Fear up Harsh: An Army Interrogator's Dark Journey Through Iraqby Tony Lagouranis
"Something really bad happened here." So begins Army interrogator Tony Lagouranis's first briefing at Abu Ghraib. While Lagouranis's training stressed the rules of the Geneva Conventions, once in Iraq, he discovered that pushing the legal limits of interrogation was encouraged. Under orders, he-along with numerous other soldiers-abused and terrorized Iraqis by… See more details below
"Something really bad happened here." So begins Army interrogator Tony Lagouranis's first briefing at Abu Ghraib. While Lagouranis's training stressed the rules of the Geneva Conventions, once in Iraq, he discovered that pushing the legal limits of interrogation was encouraged. Under orders, he-along with numerous other soldiers-abused and terrorized Iraqis by adding "enhancements" like dogs, hypothermia, and other techniques to "Fear Up Harsh"-the official tactic designed to frighten prisoners into revealing information. And he saw others do far worse.
The first Army interrogator to publicly step forward and break the silence surrounding these tactics, Lagouranis reveals what went on in Iraqi prisons- raising crucial questions about American conduct abroad.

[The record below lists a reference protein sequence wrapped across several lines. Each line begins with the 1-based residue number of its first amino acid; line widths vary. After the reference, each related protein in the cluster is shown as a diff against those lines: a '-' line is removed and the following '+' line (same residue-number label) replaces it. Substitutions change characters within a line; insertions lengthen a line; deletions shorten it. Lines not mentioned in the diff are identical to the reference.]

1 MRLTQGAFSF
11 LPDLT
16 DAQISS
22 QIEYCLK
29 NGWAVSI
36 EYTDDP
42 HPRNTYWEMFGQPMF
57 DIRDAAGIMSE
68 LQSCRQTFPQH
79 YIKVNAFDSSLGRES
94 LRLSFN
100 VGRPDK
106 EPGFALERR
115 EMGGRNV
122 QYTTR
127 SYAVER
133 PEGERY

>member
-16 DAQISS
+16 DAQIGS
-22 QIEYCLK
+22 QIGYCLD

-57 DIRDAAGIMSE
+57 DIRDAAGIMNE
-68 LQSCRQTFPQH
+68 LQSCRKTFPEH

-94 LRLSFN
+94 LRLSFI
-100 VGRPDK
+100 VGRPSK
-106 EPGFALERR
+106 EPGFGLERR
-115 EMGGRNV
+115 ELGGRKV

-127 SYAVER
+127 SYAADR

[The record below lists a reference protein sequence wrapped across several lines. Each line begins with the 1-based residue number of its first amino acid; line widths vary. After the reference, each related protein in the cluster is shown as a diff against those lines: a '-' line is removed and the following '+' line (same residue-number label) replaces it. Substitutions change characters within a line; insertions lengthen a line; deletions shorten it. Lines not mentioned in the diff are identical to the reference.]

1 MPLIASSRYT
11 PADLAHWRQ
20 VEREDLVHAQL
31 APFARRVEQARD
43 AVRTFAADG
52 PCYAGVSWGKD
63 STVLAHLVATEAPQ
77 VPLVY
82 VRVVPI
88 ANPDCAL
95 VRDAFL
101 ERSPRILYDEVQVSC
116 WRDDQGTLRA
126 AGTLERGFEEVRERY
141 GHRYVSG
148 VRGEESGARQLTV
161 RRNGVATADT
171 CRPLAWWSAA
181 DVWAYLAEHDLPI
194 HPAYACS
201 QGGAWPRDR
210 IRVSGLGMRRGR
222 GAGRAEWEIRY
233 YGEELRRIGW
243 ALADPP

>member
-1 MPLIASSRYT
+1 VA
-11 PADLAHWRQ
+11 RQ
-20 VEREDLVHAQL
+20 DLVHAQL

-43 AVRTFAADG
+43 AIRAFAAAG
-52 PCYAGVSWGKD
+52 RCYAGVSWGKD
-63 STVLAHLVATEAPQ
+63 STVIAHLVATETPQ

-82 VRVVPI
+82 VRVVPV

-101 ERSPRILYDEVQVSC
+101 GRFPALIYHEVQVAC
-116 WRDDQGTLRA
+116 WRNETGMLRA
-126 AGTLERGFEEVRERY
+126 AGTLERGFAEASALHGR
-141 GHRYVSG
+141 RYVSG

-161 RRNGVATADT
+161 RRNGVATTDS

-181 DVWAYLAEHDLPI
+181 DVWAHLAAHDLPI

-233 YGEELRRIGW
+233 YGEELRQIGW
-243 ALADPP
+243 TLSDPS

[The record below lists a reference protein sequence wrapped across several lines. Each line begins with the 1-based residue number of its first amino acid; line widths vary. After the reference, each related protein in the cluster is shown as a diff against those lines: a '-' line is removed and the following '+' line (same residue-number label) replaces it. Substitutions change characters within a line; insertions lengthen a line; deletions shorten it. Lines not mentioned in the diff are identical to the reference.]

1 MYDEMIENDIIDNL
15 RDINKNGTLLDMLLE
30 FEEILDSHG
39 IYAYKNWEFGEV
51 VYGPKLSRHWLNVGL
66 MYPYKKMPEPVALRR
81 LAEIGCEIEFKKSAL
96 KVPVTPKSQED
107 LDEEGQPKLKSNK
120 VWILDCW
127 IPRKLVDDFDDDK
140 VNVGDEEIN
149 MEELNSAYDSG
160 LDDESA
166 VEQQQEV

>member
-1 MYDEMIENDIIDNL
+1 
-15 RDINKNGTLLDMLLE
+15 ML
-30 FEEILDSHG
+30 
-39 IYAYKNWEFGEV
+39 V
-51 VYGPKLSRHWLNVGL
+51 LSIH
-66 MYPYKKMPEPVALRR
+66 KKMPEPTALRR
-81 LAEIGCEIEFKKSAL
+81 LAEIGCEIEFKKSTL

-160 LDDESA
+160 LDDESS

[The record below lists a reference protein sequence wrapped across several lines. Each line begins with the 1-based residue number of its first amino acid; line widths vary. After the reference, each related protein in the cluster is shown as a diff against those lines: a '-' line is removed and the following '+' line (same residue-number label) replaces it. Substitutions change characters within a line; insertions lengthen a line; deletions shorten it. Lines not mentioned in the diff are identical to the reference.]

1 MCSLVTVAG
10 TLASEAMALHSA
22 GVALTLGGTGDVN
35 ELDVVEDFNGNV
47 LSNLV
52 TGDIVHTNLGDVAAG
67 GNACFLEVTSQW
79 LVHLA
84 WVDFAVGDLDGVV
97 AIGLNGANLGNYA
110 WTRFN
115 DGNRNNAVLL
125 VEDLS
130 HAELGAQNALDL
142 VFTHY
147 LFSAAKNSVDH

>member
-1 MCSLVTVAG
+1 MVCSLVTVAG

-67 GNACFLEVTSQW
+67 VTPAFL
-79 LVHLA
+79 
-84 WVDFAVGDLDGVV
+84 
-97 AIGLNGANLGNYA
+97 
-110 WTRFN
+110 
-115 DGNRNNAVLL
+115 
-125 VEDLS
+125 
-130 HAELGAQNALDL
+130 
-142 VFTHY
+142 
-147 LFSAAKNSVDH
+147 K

Written with bestselling military writer Allen Mikaelian, this is a developed version of a story widely available in the media and on the Internet. Lagouranis became a central figure to Iraq war opponents by describing his role as an army interrogator at Abu Ghraib and elsewhere. Official policy may have stressed observing the Geneva Conventions, but in the field and out of sight, he says, the policy rapidly became "anything goes." "Fear up harsh" in principle meant verbally intimidating a prisoner, but came to include sleep deprivation, induced hypothermia and binding, with all levels of command complicit. Convinced such methods did not work and disturbed by his own behavior, Lagouranis felt "the feeble voice of my deeply suppressed morality trying to be heard." Increasingly identifying with prisoners, he began interpreting the war as corrupting and brutalizing of the institutions and individuals involved. On returning to the U.S., Lagouranis had intensifying stress reactions that prompted him to go public about the way the war had led him to "discover and indulge my own evil." To date, his moving account has been accepted rather than investigated; readers might be cautioned to remember B.G. Burkett's Stolen Valor (1998)-an exhaustive analysis of equally moving Vietnam accounts that turned out to be in good part constructions. (June)Copyright 2007 Reed Business Information
- Penguin Publishing Group
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- 6.03(w) x 8.97(h) x 0.55(d)
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- 18 Years
Meet the Author
Tony Lagouranis has appeared on Democracy Now!, the PBS Frontline documentary, "The Torture Question," and MSNBC's Hardball. Allen Mikaelian is the author of the New York Times bestseller Medal of Honor and the national bestseller The American Dream.
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